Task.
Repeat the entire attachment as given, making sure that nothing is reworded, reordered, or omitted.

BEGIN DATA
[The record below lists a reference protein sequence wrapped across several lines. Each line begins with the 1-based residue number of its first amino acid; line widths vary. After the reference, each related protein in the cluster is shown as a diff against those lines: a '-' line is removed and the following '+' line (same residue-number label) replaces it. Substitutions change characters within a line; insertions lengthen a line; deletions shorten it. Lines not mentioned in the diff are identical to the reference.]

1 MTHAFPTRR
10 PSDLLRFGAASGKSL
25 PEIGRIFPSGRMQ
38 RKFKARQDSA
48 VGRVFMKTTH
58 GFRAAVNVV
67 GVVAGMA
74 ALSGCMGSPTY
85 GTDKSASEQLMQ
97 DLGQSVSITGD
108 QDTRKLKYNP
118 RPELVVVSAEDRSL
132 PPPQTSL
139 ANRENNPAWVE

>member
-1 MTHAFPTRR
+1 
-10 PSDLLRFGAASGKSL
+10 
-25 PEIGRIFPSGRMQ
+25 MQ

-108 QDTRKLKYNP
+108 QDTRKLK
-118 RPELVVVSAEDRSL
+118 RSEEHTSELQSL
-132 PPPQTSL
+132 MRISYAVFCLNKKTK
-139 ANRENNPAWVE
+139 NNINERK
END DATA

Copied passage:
[The record below lists a reference protein sequence wrapped across several lines. Each line begins with the 1-based residue number of its first amino acid; line widths vary. After the reference, each related protein in the cluster is shown as a diff against those lines: a '-' line is removed and the following '+' line (same residue-number label) replaces it. Substitutions change characters within a line; insertions lengthen a line; deletions shorten it. Lines not mentioned in the diff are identical to the reference.]

1 MTHAFPTRR
10 PSDLLRFGAASGKSL
25 PEIGRIFPSGRMQ
38 RKFKARQDSA
48 VGRVFMKTTH
58 GFRAAVNVV
67 GVVAGMA
74 ALSGCMGSPTY
85 GTDKSASEQLMQ
97 DLGQSVSITGD
108 QDTRKLKYNP
118 RPELVVVSAEDRSL
132 PPPQTSL
139 ANRENNPAWVE

>member
-1 MTHAFPTRR
+1 
-10 PSDLLRFGAASGKSL
+10 
-25 PEIGRIFPSGRMQ
+25 MQ

-108 QDTRKLKYNP
+108 QDTRKLK
-118 RPELVVVSAEDRSL
+118 RSEEHTSELQSL
-132 PPPQTSL
+132 MRISYAVFCLNKKTK
-139 ANRENNPAWVE
+139 NNINERK